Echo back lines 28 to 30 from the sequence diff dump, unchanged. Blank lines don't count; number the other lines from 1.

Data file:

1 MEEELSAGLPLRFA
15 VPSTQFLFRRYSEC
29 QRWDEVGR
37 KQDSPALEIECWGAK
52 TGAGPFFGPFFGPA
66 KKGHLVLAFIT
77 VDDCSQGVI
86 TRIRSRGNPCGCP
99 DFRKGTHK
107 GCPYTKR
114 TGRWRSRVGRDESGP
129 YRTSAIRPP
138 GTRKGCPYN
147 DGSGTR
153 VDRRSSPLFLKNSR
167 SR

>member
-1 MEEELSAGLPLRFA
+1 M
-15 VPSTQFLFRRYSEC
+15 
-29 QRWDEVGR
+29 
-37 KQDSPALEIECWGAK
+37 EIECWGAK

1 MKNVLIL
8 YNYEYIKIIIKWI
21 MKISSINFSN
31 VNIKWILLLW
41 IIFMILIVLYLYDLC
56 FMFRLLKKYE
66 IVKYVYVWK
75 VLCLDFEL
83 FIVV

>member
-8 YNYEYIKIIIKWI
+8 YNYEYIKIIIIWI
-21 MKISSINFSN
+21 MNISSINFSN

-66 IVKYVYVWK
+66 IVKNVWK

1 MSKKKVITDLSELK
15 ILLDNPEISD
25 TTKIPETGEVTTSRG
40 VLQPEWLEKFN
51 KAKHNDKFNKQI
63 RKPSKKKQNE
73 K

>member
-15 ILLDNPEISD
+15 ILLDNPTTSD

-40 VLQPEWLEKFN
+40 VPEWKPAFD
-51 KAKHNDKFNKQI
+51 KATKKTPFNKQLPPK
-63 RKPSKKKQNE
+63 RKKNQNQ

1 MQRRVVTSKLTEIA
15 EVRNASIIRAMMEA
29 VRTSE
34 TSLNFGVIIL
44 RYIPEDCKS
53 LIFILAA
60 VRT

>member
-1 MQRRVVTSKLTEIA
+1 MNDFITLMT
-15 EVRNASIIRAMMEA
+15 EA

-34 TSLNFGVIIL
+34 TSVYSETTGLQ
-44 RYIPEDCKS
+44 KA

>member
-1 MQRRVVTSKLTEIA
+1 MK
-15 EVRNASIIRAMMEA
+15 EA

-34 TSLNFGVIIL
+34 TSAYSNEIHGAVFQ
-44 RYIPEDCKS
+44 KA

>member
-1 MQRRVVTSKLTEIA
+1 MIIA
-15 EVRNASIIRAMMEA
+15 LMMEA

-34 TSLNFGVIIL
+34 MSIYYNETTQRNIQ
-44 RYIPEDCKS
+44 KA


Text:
21 MKISSINFSN
31 VNIKWILLLW
41 IIFMILIVLYLYDLC